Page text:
Benefit Cost Containment Strategies

Posted by Marla Roshkoff - 26 April, 2012


Employers face an ongoing struggle of trying to offer rich, competitive benefits packages while keeping benefit dollars under control. Colonial Life & Accident Insurance Company released a white paper identifying five benefit strategies that have been proven to help with increasing benefits costs. According to Colonial Life, public sector employers face increased benefits obstacles due to revenue shortfalls and increased scrutiny of government spending. The following five strategies have been proven to help with cost containment in the public sector and can be applied easily to the private and not-for-profit marketplace.

Wellness Initiatives. Wellness programs encourage the overall health of employees with the goal of decreasing health care costs and increasing productivity. Studies show that nearly 75 percent of employers supply their workforce with wellness resources and information.

Pre-tax Benefits with Code Section 125 Participation. Pre-tax cafeteria plans allow employees to pay for certain benefits with before-tax dollars. This plan structure makes healthcare more affordable by reducing employees' pay and resulting tax liability. Pre-tax cafeteria plans encourage participation through reduced tax implications. Flexible Spending Accounts offered through a cafeteria plan give employees control over their health care dollars.

Benefits Communications and Education. Communication about benefits is vital to a program's implementation and success. Employers can transfer the cost of benefits plan communication to their benefits suppliers and can outsource enrollment systems and open enrollment management instead of providing these services in-house. In the Colonial Life employer survey, 78 percent of those governmental employers who outsourced enrollment would recommend it, and 84 percent recommend using a third party to handle benefits education and communication.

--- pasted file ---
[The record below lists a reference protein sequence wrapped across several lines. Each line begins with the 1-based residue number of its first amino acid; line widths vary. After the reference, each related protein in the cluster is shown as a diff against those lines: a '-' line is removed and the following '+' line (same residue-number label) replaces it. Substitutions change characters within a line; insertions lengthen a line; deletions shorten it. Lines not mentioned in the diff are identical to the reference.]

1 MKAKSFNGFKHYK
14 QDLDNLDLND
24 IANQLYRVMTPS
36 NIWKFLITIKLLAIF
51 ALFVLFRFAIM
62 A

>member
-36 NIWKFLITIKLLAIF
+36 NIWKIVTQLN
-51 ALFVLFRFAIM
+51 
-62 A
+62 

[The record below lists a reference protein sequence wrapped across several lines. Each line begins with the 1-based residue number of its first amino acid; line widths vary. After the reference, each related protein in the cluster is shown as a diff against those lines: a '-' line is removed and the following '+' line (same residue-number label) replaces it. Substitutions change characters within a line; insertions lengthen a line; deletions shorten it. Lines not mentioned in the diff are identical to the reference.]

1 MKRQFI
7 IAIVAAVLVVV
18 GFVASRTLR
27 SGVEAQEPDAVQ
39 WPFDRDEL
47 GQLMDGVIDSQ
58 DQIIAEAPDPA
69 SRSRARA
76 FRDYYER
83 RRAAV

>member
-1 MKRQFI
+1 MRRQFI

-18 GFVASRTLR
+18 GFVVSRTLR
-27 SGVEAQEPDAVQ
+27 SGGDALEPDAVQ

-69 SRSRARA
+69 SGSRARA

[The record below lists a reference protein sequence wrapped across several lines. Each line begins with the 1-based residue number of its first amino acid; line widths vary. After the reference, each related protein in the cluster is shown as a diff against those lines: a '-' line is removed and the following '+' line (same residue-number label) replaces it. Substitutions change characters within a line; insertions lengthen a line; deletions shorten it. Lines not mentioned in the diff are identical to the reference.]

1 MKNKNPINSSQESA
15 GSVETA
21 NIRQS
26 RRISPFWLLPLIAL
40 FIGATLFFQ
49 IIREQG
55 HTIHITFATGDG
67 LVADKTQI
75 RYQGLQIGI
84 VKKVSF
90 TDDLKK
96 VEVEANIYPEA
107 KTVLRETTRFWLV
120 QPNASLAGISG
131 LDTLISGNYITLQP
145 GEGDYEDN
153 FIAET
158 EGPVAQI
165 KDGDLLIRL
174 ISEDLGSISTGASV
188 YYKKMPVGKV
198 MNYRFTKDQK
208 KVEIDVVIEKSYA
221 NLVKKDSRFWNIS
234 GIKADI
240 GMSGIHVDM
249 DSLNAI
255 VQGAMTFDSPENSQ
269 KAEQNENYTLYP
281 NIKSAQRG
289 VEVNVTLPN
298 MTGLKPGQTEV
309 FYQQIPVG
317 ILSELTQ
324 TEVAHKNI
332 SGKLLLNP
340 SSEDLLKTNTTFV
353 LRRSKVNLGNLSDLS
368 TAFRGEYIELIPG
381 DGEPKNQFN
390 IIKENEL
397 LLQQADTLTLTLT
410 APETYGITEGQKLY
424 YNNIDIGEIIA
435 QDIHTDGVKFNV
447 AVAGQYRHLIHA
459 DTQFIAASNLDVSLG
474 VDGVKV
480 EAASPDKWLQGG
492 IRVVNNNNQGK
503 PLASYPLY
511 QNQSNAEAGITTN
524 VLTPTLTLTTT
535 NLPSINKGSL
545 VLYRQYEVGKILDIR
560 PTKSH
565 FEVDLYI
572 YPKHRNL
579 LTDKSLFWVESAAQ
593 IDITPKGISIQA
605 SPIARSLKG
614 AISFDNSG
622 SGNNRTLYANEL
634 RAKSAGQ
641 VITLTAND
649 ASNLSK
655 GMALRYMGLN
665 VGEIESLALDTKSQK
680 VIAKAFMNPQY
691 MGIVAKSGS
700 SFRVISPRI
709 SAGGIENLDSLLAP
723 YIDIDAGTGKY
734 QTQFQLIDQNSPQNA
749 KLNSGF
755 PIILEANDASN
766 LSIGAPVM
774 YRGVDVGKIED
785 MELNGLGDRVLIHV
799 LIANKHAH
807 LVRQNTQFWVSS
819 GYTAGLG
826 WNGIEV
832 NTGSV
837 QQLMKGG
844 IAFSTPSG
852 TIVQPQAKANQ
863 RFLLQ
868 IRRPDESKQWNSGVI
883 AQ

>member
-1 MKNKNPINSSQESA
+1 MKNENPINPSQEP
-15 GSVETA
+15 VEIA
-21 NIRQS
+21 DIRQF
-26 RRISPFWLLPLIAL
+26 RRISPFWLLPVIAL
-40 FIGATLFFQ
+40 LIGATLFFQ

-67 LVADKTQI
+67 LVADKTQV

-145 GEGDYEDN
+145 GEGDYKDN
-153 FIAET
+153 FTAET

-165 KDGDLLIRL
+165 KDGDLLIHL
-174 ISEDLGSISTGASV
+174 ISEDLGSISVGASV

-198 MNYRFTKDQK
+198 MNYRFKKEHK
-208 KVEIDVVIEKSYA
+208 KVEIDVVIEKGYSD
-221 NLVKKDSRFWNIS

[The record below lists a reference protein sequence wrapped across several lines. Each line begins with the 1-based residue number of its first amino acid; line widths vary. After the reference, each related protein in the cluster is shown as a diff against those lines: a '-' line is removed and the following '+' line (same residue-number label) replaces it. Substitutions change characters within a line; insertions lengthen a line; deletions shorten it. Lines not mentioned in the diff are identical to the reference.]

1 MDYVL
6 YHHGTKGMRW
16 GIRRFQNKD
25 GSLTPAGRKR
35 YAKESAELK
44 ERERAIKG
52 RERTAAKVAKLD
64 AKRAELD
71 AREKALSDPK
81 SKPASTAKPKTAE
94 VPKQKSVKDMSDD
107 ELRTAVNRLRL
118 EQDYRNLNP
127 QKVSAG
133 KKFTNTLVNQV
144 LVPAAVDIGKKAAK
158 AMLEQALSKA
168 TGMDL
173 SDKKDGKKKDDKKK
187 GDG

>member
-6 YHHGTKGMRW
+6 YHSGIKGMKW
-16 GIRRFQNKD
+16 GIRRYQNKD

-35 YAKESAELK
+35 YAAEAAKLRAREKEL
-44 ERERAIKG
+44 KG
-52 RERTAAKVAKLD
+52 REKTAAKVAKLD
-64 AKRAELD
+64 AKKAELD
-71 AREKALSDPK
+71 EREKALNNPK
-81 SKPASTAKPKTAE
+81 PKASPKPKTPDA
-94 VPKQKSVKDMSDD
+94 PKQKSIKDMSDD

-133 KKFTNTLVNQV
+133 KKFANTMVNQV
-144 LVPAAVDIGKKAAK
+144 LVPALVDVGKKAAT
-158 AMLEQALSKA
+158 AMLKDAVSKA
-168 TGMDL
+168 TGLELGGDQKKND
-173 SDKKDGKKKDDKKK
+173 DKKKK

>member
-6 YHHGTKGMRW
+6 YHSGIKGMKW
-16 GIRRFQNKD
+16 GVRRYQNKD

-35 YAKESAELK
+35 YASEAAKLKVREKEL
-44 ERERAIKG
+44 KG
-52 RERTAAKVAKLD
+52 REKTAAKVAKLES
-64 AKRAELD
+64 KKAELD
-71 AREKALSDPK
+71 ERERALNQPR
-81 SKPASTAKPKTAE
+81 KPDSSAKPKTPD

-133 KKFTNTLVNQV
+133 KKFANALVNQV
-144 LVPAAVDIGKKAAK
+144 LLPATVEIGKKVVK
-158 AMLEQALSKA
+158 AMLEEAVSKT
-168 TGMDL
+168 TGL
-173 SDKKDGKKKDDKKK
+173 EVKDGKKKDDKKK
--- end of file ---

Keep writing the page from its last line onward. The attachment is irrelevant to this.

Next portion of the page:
Voluntary Benefits. Adding voluntary benefits provides employees with access to expanded benefits options to meet their unique family situations. Coverage is typically more affordable than what can be obtained outside the workplace. The Colonial Life study identified moving non-core benefits to employee-paid voluntary benefits as a cost containment method. There is little if any direct cost to the employer because employees elect and pay for the coverage they want.

Dependent Verification. Covering dependents who are not eligible for coverage can greatly increase costs for employers. Health care dependent audits can reveal a significant number of ineligible participants with a considerable potential savings.

Focusing on cost containment of benefits expenses can have little negative impact on employees but potential huge gains for employers. The Colonial Life Insurance survey reveals interesting opportunities for benefits savings. BAS can assist employers with each of the proven cost-containment approaches.

Topics: HR & Benefits Compliance

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